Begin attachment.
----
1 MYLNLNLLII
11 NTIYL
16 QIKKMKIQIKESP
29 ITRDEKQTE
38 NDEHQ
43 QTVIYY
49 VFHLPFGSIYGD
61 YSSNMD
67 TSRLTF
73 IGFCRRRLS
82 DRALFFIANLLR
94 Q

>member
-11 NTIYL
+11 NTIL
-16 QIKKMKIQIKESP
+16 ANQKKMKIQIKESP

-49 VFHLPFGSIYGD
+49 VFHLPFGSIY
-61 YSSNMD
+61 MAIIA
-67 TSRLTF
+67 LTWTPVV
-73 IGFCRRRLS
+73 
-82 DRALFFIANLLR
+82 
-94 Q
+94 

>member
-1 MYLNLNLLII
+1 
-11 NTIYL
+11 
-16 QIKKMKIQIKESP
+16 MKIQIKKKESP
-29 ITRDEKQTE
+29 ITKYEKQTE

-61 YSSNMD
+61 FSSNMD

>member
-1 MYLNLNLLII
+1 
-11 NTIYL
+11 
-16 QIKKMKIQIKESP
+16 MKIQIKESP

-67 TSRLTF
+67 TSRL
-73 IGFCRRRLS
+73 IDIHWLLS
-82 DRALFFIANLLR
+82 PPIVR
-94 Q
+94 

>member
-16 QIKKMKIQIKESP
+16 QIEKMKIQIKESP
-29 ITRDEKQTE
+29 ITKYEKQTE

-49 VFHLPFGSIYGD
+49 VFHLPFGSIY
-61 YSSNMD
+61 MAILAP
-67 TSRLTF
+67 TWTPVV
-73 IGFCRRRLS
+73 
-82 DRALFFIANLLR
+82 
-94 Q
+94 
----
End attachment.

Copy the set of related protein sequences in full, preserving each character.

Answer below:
1 MYLNLNLLII
11 NTIYL
16 QIKKMKIQIKESP
29 ITRDEKQTE
38 NDEHQ
43 QTVIYY
49 VFHLPFGSIYGD
61 YSSNMD
67 TSRLTF
73 IGFCRRRLS
82 DRALFFIANLLR
94 Q

>member
-11 NTIYL
+11 NTIL
-16 QIKKMKIQIKESP
+16 ANQKKMKIQIKESP

-49 VFHLPFGSIYGD
+49 VFHLPFGSIY
-61 YSSNMD
+61 MAIIA
-67 TSRLTF
+67 LTWTPVV
-73 IGFCRRRLS
+73 
-82 DRALFFIANLLR
+82 
-94 Q
+94 

>member
-1 MYLNLNLLII
+1 
-11 NTIYL
+11 
-16 QIKKMKIQIKESP
+16 MKIQIKKKESP
-29 ITRDEKQTE
+29 ITKYEKQTE

-61 YSSNMD
+61 FSSNMD

>member
-1 MYLNLNLLII
+1 
-11 NTIYL
+11 
-16 QIKKMKIQIKESP
+16 MKIQIKESP

-67 TSRLTF
+67 TSRL
-73 IGFCRRRLS
+73 IDIHWLLS
-82 DRALFFIANLLR
+82 PPIVR
-94 Q
+94 

>member
-16 QIKKMKIQIKESP
+16 QIEKMKIQIKESP
-29 ITRDEKQTE
+29 ITKYEKQTE

-49 VFHLPFGSIYGD
+49 VFHLPFGSIY
-61 YSSNMD
+61 MAILAP
-67 TSRLTF
+67 TWTPVV
-73 IGFCRRRLS
+73 
-82 DRALFFIANLLR
+82 
-94 Q
+94 